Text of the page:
The third quarter told a different story, as Chris Paul finally came out of his years-long hibernation against the Blazers and scored approximately 8 billion points in the period.   He started with 2 three-point jumpers and never looked back.  The Blazers responded in typical fashion...by shooting long shots themselves.   A couple went in but in general it was a bad plan.  LaMarcus Aldridge turned the trend around with a shot from the paint and from that point on Portland fought harder for their buckets.  In the end they weathered Paul's barrage and took a 73-72 lead into the fourth.

The final period began with an offensive display by Jerryd Bayless and Rudy Fernandez.  Bayless hit a jumper and then assisted on 2 Rudy threes.  The Hornets, meanwhile, returned to their inside ways, scoring on a 5-footer, a layup, and 2 free throws.  After the first flurry the game was still within 2.  There it remained for the middle of the period as each team frantically tried to score and neither one could.  A Dante Cunningham jumper off of another Bayless assist and a Marcus Thornton jumper off of a Paul assists were the only tallies until the 6:30 mark when the Geezer Patrol took over again.  Juwan Howard made a nice layup and then Andre Miller assisted on the next three Portland buckets, all in quick succession.  The most spectacular was a Rudy Fernandez steal at one end, a dash down the court with Miller, and then a nice layup at the other.  The crowd was going crazy as the Blazers took a 9-point lead with 5:00 left.  The Hornets scored three times on three plays immediately afterwards but the Blazers, behind Howard and Fernandez (the latter a victim of yet another flagrant foul) did the same.  The clock had bled to 3:30 and the lead was still 8.  One stop and one bucket might well have broken their backs.  But that was as high as the lead would get.  The Hornets finally played their trump card at point guard.  Actually they kind of cheated by playing two point guards, Paul and Darren Collison, together.  Portland had trouble stopping either earlier in the game and the results weren't much better late.  Paul started the festivities with an "and-one" layup.  When he drew attention he flicked it to Collison for a three.  The scene repeated seconds later for a 15-footer.  Portland, meanwhile, had trouble setting the offense, ending up with the Geezer Patrol posting up by default.  Neither Miller nor Howard could score at this juncture, though.  Perhaps it was late, perhaps New Orleans was more energized, perhaps one-on-one with the game on the line just wasn't their thing.   Whatever the cause, the end result was a 1-of-2 trip to the line by Andre Miller summing up Portland's scoring.  That single free throw kept Portland ahead by 1 with 1:20 left.   David West and Chris Paul each missed jumpers.  Andre Miller continued to miss off of posts on Portland's end.  Then West got free inside, the Blazers collapsed to cover, and West tossed it to Chris Paul for a wide-open 15-footer.  3 seconds remaining, New Orleans had recaptured the lead by 1.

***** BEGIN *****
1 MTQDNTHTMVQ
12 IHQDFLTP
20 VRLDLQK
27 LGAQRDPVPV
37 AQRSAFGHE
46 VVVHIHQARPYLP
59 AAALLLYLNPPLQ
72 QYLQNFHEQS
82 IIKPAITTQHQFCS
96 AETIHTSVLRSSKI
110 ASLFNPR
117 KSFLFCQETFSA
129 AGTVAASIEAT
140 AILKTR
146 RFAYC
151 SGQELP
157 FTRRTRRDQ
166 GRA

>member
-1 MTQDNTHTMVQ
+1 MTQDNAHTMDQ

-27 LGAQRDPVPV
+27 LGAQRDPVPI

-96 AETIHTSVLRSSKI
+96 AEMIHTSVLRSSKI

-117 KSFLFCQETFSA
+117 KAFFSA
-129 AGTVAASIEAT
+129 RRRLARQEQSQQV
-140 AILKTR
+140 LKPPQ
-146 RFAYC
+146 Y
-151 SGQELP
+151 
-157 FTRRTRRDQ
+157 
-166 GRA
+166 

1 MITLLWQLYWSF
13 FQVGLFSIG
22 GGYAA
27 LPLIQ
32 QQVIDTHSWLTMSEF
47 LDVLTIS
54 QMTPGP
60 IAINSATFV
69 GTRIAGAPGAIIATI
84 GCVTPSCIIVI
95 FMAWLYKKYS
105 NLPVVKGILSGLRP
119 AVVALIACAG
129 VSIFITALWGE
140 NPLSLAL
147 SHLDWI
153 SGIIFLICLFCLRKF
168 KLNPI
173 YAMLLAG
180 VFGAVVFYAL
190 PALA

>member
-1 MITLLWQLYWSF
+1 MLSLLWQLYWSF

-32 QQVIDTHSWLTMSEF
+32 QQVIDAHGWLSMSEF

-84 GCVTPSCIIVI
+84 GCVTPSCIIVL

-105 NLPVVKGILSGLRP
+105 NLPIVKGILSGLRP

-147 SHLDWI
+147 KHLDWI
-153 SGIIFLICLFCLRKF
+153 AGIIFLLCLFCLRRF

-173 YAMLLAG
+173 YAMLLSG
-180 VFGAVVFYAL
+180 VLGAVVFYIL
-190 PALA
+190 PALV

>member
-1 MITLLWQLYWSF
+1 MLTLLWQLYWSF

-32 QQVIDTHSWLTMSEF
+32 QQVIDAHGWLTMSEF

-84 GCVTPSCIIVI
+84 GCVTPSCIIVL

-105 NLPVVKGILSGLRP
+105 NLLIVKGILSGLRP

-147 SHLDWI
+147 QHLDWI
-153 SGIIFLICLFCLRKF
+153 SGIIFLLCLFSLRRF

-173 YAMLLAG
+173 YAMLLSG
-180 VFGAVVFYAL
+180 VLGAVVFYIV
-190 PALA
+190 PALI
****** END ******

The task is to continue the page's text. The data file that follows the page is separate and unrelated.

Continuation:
The Blazers sent out Fernandez, Bayless, Webster, Blake, and Aldridge for the final play...Webster apparently on an illegal out-and-in substitution.   Bayless ended up with an 18-footer from the elbow for the win.  It hit the back iron and the game was over.  I have no problem with Jerryd getting the last shot in general.  He's shown that he can put pressure on the defense.  The main thing that went wrong here is that the ball was inbounded to Blake first and then went to Jerryd, forcing Bayless to put up the jumper.  If Jerryd is going to have it in that situation I want him able to drive.  He hasn't proven that jumper yet.  Another Blazer should have been taking it.  It was like going to hear a great Obama speech and watching the Pres pull out a tennis racquet instead.  OK...maybe you do that decently, but we want the oratory, man!  Bayless with 3 seconds driving for the layup and forcing the refs to make a call, great.  Bayless with 1 second heaving...not as good.  It was a tantalizing end to an emotional roller coaster ride.  It was hard to leave unhappy but it would have been a honk-your-horn, chant-on-the-MAX night had that shot fallen.